From the Department of You Can’t Make This Shit Up…
Grad students at the University of Oregon are about to go out on strike.
Last year, we talked here about how the faculty at the University of Oregon were trying to negotiate a fair contract with the administration. You’ll recall that the administration wasn’t doing itself any favors with its outlandish efforts to deny faculty privacy and encroach on faculty autonomy outside the university. Because of the pressure we managed to put on the administration, we helped to get the faculty a good contract. Now we need to stand with the grad students and their union fight. Only this time, the administration is being even more outlandish.
At the heart of the dispute is a demand by the Graduate Teaching Fellows Federation (GTTF) for two weeks of paid leave for illness or childbirth. The city of Eugene, which is where the University is located, mandates that all workers in the city get sick leave benefits. But university employees are exempted from the policy, so the GTTF has to bargain for the benefits.
Now it just so happens that the university’s interim president, Scott Coltrane, is a sociologist who’s a leading national spokesperson for the importance of…good family leave policies. He’s been featured in The Atlantic and on NPR. He was even at the White House last June to speak about how important these policies are. Well, he certainly wouldn’t be the first academic who talks left and walks right.
But here’s where things get really delicious.
Late last month senior administrators circulated a secret memorandum to deans and directors outlining a plan to break the strike by hiring scab labor and weakening academic standards for undergraduate education. You’ve got to read the whole thing to believe it, but here are some of my favorite parts.
First, the administration moots different possibilities for conscripting scab labor from the unionized faculty ranks.
It is generally understood that supervisors [i.e., chairs] can approach represented faculty [i.e., in the bargaining unit] and engage them in a dialogue about assisting for the duration of the strike. This assistance may include, but is not limited to: teaching, grading, or participating in the hiring of replacement workers…In the event that there is a specific need that may require assigning work to a represented faculty member who has refused to accept it, please contact Academic Affairs for further guidance about that particular situation.
Keep in mind that many of these full-timers who are to be “engaged in a dialogue” or face the possibility of being reported to “Academic Affairs for further guidance” are not tenured.
Then there’s the faculty who aren’t represented by any kind of union. Here’s how they ought to be approached for scab labor:
Similar to represented faculty, we will be seeking volunteers from among our unrepresented faculty ranks for coverage of work previously assigned to GTFs. Unlike represented faculty, there is no ambiguity as to whether departments can explicitly assign the work should the need arise. Again, every effort should be made to find volunteers to cover the work.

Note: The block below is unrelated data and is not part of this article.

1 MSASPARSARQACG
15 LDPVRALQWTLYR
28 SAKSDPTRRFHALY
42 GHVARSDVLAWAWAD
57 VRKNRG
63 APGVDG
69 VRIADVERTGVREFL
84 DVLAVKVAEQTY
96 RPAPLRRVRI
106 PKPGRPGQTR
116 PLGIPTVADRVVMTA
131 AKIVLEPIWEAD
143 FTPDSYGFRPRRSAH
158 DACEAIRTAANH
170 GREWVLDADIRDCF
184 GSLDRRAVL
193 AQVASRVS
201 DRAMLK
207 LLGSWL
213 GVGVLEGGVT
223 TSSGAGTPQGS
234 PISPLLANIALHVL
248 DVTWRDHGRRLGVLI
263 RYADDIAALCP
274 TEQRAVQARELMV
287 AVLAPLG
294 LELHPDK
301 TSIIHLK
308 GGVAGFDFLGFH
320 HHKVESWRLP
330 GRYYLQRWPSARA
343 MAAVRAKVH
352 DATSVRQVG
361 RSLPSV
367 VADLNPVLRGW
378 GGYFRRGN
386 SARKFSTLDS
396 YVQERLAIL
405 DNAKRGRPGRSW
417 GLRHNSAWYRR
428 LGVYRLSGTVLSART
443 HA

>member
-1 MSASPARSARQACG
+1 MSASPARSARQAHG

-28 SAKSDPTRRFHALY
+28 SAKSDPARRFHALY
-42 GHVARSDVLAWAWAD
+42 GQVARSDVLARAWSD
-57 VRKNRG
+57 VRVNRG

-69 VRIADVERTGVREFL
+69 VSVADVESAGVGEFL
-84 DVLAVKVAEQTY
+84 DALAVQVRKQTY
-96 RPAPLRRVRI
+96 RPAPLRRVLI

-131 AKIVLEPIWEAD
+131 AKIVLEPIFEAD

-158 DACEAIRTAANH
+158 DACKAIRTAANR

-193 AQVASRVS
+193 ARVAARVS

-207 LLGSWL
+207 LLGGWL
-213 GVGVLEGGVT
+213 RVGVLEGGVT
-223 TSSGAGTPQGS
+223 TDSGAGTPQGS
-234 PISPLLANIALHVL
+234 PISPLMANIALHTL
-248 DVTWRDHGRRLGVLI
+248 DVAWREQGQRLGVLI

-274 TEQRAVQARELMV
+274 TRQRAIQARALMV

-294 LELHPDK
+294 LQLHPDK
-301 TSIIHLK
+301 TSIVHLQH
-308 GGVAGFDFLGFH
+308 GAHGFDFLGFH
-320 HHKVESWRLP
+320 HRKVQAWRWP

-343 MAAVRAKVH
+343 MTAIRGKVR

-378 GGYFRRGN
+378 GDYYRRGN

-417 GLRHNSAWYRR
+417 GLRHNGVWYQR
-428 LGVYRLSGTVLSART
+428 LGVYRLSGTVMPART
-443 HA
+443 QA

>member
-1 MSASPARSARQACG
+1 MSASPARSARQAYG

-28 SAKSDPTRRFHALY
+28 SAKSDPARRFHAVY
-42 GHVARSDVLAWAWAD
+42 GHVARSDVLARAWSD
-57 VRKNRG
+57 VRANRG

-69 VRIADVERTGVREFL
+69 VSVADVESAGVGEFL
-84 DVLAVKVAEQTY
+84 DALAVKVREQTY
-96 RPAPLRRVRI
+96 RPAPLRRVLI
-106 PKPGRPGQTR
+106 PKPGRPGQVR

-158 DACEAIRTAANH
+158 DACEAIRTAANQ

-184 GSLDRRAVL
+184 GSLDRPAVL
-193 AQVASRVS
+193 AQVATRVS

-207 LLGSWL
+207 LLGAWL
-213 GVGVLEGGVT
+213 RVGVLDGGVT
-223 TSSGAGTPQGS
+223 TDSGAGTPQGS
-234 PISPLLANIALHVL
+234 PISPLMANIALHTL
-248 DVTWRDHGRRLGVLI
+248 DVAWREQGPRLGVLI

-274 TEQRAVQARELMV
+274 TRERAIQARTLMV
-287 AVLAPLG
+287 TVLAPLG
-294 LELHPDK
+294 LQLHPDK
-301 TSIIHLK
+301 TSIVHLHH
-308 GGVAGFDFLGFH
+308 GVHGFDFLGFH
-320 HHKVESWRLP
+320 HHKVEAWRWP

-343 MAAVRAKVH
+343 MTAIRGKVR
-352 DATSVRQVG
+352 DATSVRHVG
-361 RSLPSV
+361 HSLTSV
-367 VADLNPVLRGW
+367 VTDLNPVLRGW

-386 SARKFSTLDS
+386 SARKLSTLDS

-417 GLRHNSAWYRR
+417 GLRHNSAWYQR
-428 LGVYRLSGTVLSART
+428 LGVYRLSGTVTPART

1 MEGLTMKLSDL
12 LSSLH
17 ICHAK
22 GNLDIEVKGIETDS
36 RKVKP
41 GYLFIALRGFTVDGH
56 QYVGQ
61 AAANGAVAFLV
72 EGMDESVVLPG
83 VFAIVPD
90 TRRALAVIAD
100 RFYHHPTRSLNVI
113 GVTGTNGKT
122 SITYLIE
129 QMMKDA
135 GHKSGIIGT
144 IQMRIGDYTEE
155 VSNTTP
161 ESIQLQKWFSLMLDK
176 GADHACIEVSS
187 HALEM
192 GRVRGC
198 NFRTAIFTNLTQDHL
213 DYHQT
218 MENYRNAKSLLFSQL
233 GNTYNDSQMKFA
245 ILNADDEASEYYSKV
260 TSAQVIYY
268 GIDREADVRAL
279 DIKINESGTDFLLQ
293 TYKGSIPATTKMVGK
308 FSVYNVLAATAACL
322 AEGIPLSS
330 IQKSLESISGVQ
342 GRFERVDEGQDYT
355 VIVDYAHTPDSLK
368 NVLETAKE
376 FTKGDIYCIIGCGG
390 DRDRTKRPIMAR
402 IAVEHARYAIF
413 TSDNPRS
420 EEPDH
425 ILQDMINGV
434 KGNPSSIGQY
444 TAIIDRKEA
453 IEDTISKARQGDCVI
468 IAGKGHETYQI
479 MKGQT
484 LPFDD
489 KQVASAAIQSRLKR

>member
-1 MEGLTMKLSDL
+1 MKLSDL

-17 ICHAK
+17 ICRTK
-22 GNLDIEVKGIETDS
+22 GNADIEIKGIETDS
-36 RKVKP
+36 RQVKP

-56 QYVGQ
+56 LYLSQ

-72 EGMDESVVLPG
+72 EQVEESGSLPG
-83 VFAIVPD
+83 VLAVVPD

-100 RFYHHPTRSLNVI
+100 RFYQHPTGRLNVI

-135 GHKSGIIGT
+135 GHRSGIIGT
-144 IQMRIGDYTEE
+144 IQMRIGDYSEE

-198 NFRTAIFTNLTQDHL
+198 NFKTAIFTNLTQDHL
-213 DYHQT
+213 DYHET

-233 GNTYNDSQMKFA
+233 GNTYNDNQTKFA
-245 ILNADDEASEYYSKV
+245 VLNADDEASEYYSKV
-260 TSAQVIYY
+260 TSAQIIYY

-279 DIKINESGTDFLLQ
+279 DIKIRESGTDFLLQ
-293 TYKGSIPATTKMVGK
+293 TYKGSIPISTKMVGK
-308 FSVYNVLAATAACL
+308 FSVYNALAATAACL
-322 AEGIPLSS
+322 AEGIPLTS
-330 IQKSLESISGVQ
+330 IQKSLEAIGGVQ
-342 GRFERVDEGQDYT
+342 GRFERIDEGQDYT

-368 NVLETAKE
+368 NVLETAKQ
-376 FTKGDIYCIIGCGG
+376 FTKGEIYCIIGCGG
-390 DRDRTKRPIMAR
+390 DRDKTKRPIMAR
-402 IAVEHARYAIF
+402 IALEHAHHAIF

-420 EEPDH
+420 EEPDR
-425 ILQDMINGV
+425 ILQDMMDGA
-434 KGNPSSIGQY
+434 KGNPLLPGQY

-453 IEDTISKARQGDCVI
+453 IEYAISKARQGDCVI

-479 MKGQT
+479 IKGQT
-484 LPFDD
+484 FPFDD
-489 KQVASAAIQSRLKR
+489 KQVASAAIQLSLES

Hire LCC instructors or other community subject matter experts.
For a strike occurring on or after finals week, departments should have a plan in place for covering finals and grading that is performed by GTFs.
1. Consider whether the final exam can be reformatted so that it can be graded easily (e.g., Scantron or multiple-choice). Please note that the reformatted final exams should have an equal level of rigor as originally planned.
2. To provide proctor coverage for exams, please use the teaching function strategies above.
3. Provide students with the following options:
a. Forgo the final and take the grade they had going into the final
b. Take the final, but receive an “X” (missing grade) until such time that the finals can be graded
I’m told that the university is spending more on legal and consulting fees (not to mention scab pay) than it would cost to cover paid leave.
Thankfully, twelve department heads and program directors issued a public letter to senior administrators refusing to engage in strikebreaking activities on practical, pedagogical, and moral grounds, threatening to resign their administrative positions if forced to do so. I hope more join them.
The strike could yet be avoided if the university administration were to offer meaningful concessions. And for that they need more pressure.
You can help by emailing President Scott Coltrane at email@example.com and Provost Francis Bronet at firstname.lastname@example.org and urging them to settle with the GTFF.
You can also sign this petition:
We—the faculty, staff, and students of the University of Oregon and the community at large—express our strong support for the Graduate Teaching Fellows Federation (the GTFF) in their current contractual negotiations with the University.
In light of the invaluable contribution GTFs make to the instruction and research missions of the University, we feel GTFs have earned a contract that provides them with fair compensation, respectful treatment, and the basic securities provided to other campus employee groups.
We demand that the University take seriously the GTFF’s bargaining proposals— a minimum wage that actually meets living expenses for graduate students in Eugene and paid parental and sick leave.
We stand beside the GTFF and call upon the University administration to take concrete and immediate steps, at the bargaining table and beyond, to provide GTFs with the fair wages, equitable benefits, and respectful working conditions they deserve.
Please make sure to reach out to these folks, and please circulate this post widely.